Are your feet weird too? . . . Parte Deux
Uncle Bubba needs to know if his family has mutated toes or if all Native American feet are different. In an earlier article, Clothes and Shoes Seem to Never Fit, POOF discussed the many aspects of the Native American physique that are different than Asians, Africans, Middle Easterners and Europeans. Many readers wrote that they can’t find shoes, which fit them. I am in the same boat. I now wear low top hiking shoes virtually 100% of the time . . . leather shoes are just torture for me. However, Little Sis in Merry Ole England is having a health crisis that seems to be related to inherited weird feet. She reached out to Uncle Bubba for input from the Native American community.
Little Sis confessed that while living in Merry Ole England, she has been walking 30 to 50 miles a week. Next thing you know, she and her engineer hubby will be moving to the Smoky Mountains in Tennessee to become organic farmers. LOL She did too much walking and it messed up one of her feet and ankles. She had to wear a soft cast for several weeks and is now in rehab therapy.
Then the English foot therapist ridiculed her feet! He asked her to wiggle her big toe. Her big toe swung wide enough to hit a cricket ball. Then he asked her to wiggle her little toes together. She can’t do it. I can’t do it. Little Sis’s daughter (my niece) can’t do it. If we tell our little toes to wiggle up and down, the big toe goes with them. It seems that Anglo-Saxons can easily wiggle their smaller toes separately unless they have damaged feet. They also have much smaller “big toes” than Creeks. The inability of my sister to wiggle her little toes separately indicated to the British doctor that she had something wrong with her feet.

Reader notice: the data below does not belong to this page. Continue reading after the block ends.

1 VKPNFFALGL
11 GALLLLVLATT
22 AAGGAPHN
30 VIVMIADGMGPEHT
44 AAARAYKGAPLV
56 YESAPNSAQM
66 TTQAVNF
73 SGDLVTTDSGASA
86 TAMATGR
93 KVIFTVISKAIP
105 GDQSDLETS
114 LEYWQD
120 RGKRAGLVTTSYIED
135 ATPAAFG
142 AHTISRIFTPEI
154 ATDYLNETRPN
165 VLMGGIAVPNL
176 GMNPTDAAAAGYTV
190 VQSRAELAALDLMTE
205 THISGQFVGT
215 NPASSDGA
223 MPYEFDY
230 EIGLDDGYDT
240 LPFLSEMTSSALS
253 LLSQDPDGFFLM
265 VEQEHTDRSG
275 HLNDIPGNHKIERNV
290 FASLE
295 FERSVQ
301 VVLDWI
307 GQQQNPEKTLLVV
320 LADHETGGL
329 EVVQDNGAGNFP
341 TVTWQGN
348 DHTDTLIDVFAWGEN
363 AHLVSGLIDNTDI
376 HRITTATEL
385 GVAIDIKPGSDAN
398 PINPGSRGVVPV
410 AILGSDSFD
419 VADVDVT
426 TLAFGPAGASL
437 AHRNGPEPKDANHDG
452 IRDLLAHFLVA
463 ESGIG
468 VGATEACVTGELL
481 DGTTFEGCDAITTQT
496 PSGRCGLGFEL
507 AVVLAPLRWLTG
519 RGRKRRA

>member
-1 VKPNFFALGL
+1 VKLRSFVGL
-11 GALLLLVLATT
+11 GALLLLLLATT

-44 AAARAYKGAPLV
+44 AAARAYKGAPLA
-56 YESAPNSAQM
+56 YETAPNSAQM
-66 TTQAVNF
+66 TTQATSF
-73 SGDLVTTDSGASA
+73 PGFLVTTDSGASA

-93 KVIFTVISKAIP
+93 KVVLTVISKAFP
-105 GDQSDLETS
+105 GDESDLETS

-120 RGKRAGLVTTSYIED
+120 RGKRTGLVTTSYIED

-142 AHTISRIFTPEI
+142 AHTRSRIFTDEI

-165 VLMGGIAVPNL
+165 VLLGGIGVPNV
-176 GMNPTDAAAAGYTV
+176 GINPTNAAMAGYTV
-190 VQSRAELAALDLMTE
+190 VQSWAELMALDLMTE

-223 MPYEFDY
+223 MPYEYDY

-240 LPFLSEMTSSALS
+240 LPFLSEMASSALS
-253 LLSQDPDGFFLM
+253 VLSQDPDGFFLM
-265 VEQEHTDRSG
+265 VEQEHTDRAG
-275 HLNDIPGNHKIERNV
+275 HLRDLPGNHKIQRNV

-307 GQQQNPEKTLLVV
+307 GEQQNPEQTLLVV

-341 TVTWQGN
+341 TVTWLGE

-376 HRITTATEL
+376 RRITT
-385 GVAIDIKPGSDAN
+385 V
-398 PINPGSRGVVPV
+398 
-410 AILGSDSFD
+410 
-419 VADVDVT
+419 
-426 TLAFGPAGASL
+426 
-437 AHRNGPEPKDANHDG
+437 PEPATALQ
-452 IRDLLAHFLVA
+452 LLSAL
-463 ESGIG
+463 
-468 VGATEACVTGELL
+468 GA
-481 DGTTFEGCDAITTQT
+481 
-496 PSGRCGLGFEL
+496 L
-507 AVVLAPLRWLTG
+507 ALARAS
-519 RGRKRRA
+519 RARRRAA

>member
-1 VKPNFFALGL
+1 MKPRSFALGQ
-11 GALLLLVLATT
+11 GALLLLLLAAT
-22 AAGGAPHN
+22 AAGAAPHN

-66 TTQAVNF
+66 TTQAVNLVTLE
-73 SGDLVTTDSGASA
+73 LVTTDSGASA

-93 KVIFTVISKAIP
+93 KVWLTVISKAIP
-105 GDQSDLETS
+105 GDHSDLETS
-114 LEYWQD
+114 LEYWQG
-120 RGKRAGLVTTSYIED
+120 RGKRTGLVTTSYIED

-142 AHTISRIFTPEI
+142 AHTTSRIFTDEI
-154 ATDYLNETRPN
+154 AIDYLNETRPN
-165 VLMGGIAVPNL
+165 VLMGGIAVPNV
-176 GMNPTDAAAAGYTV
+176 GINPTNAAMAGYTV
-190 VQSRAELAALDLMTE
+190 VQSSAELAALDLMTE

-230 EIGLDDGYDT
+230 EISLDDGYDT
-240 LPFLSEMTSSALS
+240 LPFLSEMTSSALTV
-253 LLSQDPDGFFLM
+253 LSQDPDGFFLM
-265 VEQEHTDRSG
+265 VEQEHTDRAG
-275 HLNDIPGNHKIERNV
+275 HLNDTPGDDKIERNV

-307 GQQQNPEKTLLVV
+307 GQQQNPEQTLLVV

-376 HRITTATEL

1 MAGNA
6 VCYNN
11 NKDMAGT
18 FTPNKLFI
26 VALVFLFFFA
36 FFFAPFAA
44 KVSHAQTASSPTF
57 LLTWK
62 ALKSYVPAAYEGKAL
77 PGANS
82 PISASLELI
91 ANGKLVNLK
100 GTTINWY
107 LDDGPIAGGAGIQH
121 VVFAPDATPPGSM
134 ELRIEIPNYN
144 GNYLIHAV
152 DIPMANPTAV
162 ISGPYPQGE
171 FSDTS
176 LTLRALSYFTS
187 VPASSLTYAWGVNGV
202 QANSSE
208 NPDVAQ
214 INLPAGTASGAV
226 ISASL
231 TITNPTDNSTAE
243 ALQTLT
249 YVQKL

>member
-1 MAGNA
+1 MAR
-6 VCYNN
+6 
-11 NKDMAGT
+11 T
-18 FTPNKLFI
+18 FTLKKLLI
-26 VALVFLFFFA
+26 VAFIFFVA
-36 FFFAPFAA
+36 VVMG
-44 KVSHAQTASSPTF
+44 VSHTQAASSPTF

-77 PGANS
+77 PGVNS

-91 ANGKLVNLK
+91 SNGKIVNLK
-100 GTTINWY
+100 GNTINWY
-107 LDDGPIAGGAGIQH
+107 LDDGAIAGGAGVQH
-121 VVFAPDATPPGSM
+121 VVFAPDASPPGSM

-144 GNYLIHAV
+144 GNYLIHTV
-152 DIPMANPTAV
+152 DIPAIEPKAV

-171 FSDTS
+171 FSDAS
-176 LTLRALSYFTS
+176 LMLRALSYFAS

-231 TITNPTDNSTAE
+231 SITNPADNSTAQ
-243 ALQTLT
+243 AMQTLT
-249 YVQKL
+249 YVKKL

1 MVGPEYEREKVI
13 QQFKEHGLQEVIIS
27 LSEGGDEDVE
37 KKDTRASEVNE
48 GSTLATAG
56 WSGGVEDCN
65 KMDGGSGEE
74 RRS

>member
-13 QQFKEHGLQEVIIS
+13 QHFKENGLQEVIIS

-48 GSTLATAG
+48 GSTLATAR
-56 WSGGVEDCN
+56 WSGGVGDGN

I wrote back that the quickest way for me to determine if someone really has substantial Native American heritage is to watch them when they walk. Muskogeans walk differently than people from the Old World. We first touch the ground with the inside front end of the foot then place all the weight on the foot. It is a very handy trait for climbing mountains and sand dunes. So a shoe tread worn by a Muskogean or Mesoamerican indigenous person wears out at a different location than treads worn by Asians, Africans, Middle Easterners and Europeans.
Now as for this business about the smaller toes not being able to wiggle up and down separately . . . that may be a weird trait from our family. We do carry a weird packet of DNA . . . Nordic from eastern Scotland and Scandinavia, Muskogean from Mexico, Maya from Mexico, Panoan from Peru, Polynesian, Sami (Lapp) from northern Scandinavia and Basque.
So the question to our readers out there with Native American heritage . . . can you wiggle your smaller toes up and down separately from your big toe? Is your big toe supersized?
Inquiring minds want to know!
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